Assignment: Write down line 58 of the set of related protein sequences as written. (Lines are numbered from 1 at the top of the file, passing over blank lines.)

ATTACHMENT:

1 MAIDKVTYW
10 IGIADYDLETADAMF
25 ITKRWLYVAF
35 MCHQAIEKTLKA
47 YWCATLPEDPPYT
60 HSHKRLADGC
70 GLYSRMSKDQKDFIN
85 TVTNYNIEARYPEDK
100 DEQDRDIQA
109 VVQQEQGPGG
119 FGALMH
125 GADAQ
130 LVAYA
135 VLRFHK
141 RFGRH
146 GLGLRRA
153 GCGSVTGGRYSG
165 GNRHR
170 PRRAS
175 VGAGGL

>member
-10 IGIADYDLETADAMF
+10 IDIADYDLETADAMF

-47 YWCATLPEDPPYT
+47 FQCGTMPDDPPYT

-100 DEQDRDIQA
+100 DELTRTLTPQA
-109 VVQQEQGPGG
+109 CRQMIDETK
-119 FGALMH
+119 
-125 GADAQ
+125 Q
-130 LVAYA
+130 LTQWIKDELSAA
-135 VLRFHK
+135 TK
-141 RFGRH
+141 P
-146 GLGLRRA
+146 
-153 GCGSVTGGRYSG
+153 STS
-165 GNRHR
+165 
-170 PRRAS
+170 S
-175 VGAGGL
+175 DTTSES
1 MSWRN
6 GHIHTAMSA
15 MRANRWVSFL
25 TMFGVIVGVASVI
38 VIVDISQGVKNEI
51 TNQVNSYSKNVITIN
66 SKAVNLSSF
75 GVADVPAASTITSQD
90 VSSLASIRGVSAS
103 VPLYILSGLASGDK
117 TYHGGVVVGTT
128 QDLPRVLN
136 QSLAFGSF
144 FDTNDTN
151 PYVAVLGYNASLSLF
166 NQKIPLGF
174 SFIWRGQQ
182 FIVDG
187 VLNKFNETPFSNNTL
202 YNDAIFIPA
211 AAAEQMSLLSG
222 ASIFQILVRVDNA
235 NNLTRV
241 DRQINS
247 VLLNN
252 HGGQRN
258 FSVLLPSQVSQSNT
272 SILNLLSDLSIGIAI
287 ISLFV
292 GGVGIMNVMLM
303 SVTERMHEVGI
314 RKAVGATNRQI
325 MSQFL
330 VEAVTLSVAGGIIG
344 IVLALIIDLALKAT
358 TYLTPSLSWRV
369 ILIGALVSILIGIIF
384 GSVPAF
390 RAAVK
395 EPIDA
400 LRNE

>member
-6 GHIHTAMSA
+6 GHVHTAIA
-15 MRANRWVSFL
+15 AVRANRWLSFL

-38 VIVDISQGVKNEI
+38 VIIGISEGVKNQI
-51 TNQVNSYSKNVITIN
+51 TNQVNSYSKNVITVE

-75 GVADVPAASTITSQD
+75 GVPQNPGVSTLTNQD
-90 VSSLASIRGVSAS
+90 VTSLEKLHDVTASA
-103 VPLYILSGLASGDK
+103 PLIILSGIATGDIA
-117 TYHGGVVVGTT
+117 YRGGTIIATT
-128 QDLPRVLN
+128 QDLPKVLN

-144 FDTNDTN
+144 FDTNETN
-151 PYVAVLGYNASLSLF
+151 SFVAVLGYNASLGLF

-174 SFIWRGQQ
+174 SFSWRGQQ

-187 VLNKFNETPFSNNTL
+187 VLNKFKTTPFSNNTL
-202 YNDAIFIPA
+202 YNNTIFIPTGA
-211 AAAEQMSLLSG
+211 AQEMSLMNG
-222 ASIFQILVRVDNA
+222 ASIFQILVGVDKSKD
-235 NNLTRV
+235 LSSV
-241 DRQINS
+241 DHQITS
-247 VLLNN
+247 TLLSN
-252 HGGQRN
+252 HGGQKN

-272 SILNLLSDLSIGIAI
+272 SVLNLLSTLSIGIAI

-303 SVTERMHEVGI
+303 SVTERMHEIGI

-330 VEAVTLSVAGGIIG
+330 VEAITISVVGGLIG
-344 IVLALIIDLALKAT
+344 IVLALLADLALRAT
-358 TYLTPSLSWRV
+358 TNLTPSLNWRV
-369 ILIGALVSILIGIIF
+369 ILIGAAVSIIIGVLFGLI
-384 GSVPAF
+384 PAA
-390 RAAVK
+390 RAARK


90 VSSLASIRGVSAS